Spotting During Early Pregnancy

Even though spotting can occur in viable pregnancies and does not necessarily mean anything is wrong, it's normal to worry about miscarriage. The term "spotting" means very light vaginal bleeding during pregnancy or between periods. Spotting is usually light and brown, although heavy spotting can be red. A woman who is spotting might need only a panty liner rather than menstrual supplies to manage the flow.

It's thought that up to 30 percent of women experience spotting at some point during pregnancy. Any woman experiencing spotting should call her doctor if she is concerned.

Causes

pregnant woman holding her abdomen worried about bleeding

Istockphoto.com/AndreyPopov

There are many causes of spotting in early pregnancy. Certainly, miscarriage is one, but there are many possible reasons for spotting in a normal, healthy pregnancy.

Possible causes of spotting in early pregnancy include:

  • Irritation of the cervix following sexual intercourse, a recent pelvic exam, or a recent transvaginal ultrasound: The cervix becomes very vascular during pregnancy and can sometimes bleed with minimal contact. This bleeding is not dangerous, other than making you fear that something could be wrong, and it is not necessary to avoid intercourse (or pelvic exams or ultrasounds) in early pregnancy.
  • Implantation bleeding: When the placenta implants in the uterine wall, spotting may occur (see below).
  • Cervical ectopy: Cervical ectopy refers to the invasion of cells that are normally present in the uterus or cervical canal to the surface of the cervix. These delicate cells have a tendency to bleed with very little irritation. Ectopy is more common in women who have experienced vaginal childbirth (stretching of the cervix) in the past and those who have used birth control pills for an extended period of time.
  • Infection of the cervix (cervicitis): Cervicits refers to inflammation of the cervix and is most commonly caused by infections. These infections can be caused by sexually transmitted infections such as chlamydia, gonorrhea, trichomonas, or genital herpes, or non-sexually transmitted infections such as bacterial vaginosis. Cervicitis may also be caused by irritation from a diaphragm​ or an allergy to the latex in condoms.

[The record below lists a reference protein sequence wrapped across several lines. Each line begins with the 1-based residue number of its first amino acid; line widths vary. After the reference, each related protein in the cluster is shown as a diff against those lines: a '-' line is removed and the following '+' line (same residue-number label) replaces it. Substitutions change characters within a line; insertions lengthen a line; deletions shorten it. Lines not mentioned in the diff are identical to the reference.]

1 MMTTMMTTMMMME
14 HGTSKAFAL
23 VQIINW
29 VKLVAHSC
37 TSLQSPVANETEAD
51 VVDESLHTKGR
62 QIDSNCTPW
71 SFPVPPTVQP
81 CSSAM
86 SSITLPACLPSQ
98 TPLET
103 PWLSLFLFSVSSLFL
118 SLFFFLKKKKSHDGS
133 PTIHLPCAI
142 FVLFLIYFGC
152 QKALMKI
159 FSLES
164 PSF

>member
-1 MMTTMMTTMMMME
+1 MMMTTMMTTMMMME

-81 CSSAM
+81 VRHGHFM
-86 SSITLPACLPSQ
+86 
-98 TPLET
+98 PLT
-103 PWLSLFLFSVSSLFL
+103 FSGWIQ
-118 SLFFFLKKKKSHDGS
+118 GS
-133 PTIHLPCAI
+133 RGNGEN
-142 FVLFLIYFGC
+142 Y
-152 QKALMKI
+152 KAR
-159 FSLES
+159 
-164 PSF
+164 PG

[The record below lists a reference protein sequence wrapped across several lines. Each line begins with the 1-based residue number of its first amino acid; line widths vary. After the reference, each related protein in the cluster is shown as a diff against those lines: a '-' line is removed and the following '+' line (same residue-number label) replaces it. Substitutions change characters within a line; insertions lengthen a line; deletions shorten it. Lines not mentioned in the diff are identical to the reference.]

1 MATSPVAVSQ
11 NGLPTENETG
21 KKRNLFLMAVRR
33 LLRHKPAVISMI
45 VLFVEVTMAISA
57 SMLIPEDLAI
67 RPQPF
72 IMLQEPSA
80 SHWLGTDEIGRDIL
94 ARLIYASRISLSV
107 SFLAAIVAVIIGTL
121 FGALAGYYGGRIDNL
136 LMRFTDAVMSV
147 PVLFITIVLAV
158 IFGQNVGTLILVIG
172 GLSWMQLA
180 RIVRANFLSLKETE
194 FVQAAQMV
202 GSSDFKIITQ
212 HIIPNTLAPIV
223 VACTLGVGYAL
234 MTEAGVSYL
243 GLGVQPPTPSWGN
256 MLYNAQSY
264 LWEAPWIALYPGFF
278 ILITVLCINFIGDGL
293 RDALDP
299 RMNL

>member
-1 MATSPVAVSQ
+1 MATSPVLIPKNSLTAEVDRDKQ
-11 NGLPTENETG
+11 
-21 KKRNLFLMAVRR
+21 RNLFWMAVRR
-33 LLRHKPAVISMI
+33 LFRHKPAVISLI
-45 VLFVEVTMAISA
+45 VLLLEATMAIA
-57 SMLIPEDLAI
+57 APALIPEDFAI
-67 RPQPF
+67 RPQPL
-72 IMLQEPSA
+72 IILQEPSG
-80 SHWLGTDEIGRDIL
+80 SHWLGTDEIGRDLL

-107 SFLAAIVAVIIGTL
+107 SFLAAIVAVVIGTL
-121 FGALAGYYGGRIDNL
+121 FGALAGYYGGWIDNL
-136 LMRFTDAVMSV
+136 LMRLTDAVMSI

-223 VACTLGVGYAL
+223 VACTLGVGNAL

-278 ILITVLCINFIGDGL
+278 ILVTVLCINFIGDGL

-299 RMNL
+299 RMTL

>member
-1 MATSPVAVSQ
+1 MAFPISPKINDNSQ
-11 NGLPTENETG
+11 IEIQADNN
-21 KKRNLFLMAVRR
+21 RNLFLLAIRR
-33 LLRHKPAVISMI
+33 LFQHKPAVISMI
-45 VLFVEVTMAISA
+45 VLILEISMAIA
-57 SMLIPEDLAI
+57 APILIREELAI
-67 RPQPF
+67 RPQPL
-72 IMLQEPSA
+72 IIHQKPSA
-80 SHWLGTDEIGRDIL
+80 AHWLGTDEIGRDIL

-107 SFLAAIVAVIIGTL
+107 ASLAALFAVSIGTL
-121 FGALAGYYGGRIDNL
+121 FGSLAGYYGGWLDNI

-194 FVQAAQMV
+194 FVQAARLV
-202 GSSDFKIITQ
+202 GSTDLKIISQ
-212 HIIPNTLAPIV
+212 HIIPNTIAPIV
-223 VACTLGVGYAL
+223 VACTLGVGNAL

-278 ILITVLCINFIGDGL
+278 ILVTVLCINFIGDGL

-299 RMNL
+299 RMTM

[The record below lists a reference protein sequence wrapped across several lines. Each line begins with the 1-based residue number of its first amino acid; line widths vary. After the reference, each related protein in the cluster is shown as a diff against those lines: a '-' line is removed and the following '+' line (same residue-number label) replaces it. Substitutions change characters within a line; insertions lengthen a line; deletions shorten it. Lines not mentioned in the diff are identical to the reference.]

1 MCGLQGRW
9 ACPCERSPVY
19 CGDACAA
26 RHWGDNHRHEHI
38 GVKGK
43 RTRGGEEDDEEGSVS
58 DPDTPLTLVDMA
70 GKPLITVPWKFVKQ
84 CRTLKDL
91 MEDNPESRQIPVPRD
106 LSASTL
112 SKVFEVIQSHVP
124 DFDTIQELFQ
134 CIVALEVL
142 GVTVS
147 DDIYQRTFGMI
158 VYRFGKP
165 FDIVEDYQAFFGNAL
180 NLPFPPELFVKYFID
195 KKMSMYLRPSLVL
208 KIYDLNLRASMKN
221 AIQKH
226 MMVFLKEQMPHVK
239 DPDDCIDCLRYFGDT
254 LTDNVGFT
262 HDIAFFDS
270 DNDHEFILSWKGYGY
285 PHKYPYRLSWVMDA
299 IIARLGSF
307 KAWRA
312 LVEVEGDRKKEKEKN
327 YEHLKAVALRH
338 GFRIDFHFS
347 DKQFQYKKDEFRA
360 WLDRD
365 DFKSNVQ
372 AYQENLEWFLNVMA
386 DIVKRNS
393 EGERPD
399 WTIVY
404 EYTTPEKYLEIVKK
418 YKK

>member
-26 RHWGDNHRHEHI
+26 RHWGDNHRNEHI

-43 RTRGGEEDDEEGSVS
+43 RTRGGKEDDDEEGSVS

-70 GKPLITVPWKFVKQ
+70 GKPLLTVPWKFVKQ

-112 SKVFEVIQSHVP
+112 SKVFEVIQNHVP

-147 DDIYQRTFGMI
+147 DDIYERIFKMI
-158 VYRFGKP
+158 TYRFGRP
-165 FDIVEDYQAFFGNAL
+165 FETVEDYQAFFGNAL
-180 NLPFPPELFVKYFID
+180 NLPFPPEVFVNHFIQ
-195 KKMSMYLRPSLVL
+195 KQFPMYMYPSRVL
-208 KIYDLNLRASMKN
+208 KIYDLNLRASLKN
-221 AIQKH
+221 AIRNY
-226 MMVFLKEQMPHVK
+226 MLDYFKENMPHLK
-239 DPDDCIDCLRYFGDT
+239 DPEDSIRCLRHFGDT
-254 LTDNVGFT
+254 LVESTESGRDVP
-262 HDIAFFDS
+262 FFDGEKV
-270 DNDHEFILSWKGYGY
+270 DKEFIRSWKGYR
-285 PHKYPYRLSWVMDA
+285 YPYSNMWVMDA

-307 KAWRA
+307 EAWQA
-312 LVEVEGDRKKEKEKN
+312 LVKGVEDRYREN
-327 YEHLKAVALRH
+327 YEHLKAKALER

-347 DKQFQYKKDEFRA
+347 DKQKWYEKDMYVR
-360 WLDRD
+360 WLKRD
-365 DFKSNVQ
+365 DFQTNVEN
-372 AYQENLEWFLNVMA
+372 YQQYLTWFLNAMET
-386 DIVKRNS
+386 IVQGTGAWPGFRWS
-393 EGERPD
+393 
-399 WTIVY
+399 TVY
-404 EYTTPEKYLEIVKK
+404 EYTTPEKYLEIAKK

• Miscarriage: Roughly half of spotting in early pregnancy is caused by a miscarriage.
  • Ectopic pregnancy: Spotting may result from an ectopic pregnancy, in which an embryo implants in the fallopian tubes. This is a medical emergency.

Possible causes of spotting later in pregnancy (second and third trimesters):

  • Unknown: Often the cause is not known and the spotting does not cause or indicate any problems.
  • Placenta previa: Placenta previa refers to the placement of the placenta over the opening to the cervix.
  • Placental abruption: Separation of the placenta from the uterine wall before delivery often results in very heavy bleeding, but at times the bleeding is contained above the placenta and only spotting occurs.
  • Labor: When the cervix begins to dilate in early labor. it is common to have a "bloody show."

What It Looks Like

Generally, the term spotting is used for very light bleeding at any point in pregnancy. It is usually a small quantity and lasts for a short duration of time. The blood may be red, pink, or light brown in appearance.

Spotting may result in redness on your underwear or require you to wear a panty liner. Bleeding that is heavy enough to require a menstrual pad is usually referred to as vaginal bleeding rather than spotting, and should be evaluated by your doctor.

Does Spotting Mean Miscarriage?

Many people fear that spotting in early pregnancy is a sign of miscarriage, but this isn't always the case

Roughly half of women who experience spotting in early pregnancy do have a miscarriage. This also means that half of women who spot in early pregnancy do not have a miscarriage. Spotting later in pregnancy, during the second and third trimesters is often less serious, but there are also times when it is very serious.

Between 10 and 30 percent of women who deliver full term healthy babies report that they had spotting at some point during pregnancy. Anyone who experiences spotting during their second or third trimester should contact their doctor right away.

Is It Implantation Bleeding?

Implantation bleeding may occur very early in the pregnancy, around the time that you would otherwise expect your menstrual period, but the quantity of blood is minimal and bleeding does not last a long time.

Implantation bleeding occurs when the fertilized egg implants in the uterus, around 10 days after ovulation. Most often women notice only a tinge of red on their panties or on toilet paper, though sometimes it may be heavier.

Women who ordinarily have light periods may mistake implantation bleeding for a period and not realize that they are pregnant.

What to Do If You're Spotting and Worried

If your bleeding in early pregnancy is very minimal and you otherwise are not having any symptoms, you may wish to wait until your next appointment to talk to your doctor. But if you experience spotting along with severe cramping, fever, unusual or foul-smelling vaginal discharge, or pain, you should tell your doctor right away.

If you are feeling at all concerned, give your doctor's office a call. Pregnancy can be a stressful time, and being able to talk to your doctor about your symptoms can be very reassuring.

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